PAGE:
In March 1973 the Israeli prime minister Golda Meir visited US president Richard Nixon in Washington. He told her that the Egyptian president Anwar Sadat was prepared to negotiate a full treaty, and Meir assured him that Israel wanted peace, but that she would prefer an interim agreement as Cairo was not to be trusted. She said Egypt’s primary aim was to force Israel to withdraw to the line of 4 June 1967, then resurrect the UN plan for the partition of Palestine that had been adopted in 1947; a solution to the problem of Palestine would have to be discussed with Yasser Arafat and “the terrorists”.
Israeli journalist Aluf Benn reported this conversation, on the basis of documents disclosed by Wikileaks, and drew a parallel between the situation then, when Israel’s refusal to negotiate led directly to war and to Egyptian troops crossing the Suez Canal in October 1973, and prime minister Benyamin Netanyahu’s current evasive response to President Barack Obama. Benn notes that Netanyahu, who returned from the US and rushed to the front in October 1973, “would do well to refresh his memory by listening to the tape of Meir and Nixon and asking himself what he can do to avoid repeating her mistakes and keep from dragging the country blindly toward a second Yom Kippur disaster” (1). In that war the Israeli army lost 2,600 troops.
Israel’s refusal to accept Obama’s proposal to halt settlements on the West Bank (but not in East Jerusalem) for three months in return for unprecedented promises – or bribes, according to columnist Thomas Friedman (2), who is not known for sympathy to the Arabs – confirmed that Obama is unable to exert any real pressure on Israel and that Netanyahu rejects any compromise. Netanyahu, like his predecessors, claims to want peace but he wants the humiliating peace imposed by conquest and based on denial of Palestinian rights. In secret negotiations over the past year, he has repeatedly told the Palestinians they had to accept Israel’s “security concept”, keeping Israeli troops stationed in the Jordan valley along the “barrier” (on the Palestinian side) and the occupation of a substantial part of the West Bank (3). He did not say how long the occupation would last.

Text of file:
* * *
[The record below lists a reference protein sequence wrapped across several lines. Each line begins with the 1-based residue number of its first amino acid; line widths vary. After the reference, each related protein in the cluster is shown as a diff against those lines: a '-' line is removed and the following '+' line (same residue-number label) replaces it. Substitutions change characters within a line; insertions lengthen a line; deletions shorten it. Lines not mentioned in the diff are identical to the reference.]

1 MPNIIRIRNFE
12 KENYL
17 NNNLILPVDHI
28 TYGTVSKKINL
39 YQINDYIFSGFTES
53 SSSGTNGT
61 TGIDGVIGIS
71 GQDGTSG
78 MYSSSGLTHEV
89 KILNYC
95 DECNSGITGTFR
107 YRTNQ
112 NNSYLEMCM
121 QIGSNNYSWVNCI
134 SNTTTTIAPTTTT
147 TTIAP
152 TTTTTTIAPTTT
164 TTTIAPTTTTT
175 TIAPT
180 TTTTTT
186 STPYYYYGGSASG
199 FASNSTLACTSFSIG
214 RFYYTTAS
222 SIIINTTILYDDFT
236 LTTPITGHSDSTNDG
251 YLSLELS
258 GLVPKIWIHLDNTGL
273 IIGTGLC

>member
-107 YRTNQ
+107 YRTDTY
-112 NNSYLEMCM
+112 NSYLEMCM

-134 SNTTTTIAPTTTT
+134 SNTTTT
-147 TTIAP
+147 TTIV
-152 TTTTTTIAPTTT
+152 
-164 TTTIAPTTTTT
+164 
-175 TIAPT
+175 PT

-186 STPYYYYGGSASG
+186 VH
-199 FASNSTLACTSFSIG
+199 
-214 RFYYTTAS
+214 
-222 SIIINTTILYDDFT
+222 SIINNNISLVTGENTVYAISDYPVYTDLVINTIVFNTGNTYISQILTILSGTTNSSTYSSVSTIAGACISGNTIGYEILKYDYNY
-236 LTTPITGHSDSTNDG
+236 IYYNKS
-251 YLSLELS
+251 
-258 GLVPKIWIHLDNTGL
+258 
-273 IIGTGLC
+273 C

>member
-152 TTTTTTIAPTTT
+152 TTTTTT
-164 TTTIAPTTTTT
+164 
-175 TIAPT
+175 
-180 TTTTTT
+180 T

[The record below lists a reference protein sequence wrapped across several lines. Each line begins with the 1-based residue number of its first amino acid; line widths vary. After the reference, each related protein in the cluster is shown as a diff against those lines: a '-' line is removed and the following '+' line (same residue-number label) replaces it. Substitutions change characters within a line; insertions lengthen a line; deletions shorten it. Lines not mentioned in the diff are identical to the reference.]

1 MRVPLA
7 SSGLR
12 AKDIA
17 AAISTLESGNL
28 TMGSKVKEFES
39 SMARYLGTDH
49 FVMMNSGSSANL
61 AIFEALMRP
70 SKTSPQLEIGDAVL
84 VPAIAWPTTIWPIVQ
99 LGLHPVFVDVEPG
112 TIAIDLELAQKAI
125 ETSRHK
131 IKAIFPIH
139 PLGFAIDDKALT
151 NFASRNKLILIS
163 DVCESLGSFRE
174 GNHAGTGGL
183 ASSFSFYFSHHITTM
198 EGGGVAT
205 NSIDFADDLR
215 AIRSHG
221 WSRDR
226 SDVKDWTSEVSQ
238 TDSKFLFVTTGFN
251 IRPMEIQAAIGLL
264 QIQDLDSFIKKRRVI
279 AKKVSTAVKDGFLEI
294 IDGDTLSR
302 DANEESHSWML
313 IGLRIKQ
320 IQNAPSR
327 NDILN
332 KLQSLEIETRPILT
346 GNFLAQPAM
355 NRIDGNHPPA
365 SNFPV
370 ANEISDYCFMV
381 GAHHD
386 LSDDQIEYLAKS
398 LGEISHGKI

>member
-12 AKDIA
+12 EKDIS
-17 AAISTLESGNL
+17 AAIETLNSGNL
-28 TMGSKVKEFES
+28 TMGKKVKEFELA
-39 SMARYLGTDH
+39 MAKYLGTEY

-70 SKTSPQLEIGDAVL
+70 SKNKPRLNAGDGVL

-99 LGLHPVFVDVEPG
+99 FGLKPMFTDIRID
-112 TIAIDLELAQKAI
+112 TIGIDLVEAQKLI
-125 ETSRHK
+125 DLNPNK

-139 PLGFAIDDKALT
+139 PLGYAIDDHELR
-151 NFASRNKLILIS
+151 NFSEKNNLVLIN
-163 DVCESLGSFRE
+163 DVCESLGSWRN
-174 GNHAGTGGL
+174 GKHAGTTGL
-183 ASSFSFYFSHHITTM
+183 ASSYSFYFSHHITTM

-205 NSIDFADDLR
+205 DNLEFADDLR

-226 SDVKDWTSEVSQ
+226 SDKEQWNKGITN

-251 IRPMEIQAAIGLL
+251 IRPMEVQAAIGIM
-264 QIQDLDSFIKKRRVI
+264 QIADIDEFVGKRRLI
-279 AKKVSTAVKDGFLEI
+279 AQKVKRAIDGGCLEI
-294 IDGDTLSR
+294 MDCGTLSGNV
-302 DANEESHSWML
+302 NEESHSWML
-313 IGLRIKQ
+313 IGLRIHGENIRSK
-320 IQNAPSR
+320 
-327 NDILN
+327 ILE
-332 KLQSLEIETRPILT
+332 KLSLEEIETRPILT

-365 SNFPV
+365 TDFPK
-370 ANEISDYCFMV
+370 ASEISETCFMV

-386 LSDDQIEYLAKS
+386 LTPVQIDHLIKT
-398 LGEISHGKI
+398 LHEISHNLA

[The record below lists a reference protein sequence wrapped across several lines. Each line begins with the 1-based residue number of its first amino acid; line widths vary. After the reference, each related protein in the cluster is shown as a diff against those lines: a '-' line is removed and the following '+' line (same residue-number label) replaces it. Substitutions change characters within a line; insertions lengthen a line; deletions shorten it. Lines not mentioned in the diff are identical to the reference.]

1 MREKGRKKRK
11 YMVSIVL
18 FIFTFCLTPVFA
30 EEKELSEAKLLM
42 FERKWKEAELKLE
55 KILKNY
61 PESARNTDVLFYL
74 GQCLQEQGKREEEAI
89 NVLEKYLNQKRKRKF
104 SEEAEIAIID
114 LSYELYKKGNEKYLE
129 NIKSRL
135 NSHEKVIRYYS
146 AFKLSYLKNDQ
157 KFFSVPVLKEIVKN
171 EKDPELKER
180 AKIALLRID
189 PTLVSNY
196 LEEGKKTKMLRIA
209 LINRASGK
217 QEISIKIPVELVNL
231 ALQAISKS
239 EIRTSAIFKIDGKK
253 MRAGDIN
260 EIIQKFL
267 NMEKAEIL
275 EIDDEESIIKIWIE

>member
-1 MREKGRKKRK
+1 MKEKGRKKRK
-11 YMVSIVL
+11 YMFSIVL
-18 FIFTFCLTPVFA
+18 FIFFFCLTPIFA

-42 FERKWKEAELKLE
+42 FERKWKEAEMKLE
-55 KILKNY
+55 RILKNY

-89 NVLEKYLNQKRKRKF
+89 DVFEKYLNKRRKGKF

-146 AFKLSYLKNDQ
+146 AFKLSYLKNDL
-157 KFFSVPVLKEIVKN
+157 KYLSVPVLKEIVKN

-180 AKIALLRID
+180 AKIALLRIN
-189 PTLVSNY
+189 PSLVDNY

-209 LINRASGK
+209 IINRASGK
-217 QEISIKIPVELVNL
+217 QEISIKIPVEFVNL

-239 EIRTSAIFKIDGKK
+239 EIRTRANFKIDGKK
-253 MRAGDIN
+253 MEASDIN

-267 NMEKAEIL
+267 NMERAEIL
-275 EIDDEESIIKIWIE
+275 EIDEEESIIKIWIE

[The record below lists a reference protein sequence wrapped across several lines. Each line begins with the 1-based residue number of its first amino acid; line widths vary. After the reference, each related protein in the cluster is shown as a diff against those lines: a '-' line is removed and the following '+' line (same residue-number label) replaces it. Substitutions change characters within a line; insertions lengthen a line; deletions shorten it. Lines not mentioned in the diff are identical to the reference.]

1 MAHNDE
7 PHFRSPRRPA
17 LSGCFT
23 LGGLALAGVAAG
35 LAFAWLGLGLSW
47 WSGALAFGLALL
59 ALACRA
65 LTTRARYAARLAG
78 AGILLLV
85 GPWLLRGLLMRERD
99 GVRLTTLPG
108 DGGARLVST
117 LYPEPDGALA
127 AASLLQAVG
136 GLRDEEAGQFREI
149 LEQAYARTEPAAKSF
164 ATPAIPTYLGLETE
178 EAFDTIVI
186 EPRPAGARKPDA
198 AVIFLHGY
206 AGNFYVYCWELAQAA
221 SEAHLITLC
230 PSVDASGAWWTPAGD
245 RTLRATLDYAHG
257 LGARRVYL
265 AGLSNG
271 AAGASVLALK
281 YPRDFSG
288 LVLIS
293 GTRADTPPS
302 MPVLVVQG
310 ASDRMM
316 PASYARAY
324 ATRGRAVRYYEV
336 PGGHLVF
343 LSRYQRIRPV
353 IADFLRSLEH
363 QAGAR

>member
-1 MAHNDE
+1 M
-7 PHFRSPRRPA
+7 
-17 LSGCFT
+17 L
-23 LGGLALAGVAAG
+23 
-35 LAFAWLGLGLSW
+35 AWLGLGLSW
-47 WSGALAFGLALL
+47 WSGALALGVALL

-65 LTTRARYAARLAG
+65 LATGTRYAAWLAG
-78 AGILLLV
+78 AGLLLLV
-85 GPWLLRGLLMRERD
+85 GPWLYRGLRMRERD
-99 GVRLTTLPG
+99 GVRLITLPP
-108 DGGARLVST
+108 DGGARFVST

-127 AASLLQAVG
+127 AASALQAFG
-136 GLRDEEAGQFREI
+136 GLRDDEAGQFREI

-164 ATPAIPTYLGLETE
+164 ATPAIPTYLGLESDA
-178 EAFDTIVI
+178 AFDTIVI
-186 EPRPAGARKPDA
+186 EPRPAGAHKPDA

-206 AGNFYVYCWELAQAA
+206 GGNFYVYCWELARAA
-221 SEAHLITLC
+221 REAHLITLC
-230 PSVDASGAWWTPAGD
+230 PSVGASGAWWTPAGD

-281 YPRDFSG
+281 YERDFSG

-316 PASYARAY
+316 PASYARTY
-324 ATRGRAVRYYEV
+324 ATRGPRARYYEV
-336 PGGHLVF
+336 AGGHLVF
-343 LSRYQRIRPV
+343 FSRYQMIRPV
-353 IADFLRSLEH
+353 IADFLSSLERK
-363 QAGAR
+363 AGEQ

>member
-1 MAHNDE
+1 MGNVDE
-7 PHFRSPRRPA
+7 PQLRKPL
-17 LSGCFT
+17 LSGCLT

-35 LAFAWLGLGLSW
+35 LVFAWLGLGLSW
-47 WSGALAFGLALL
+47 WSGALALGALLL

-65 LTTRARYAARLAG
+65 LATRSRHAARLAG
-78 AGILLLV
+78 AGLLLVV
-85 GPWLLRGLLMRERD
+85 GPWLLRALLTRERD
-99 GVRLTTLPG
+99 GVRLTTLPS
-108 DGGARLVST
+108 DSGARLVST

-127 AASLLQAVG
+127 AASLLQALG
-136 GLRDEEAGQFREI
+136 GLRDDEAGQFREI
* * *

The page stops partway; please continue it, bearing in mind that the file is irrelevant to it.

Avnery concludes: “Somebody wrote this week that America’s support of Israel is a case of assisted suicide. In Israel, assisting suicide is a crime. Suicide itself, however, is allowed by our laws. Those whom the gods want to destroy, they first make mad. Let’s hope we recover our senses before it is too late.”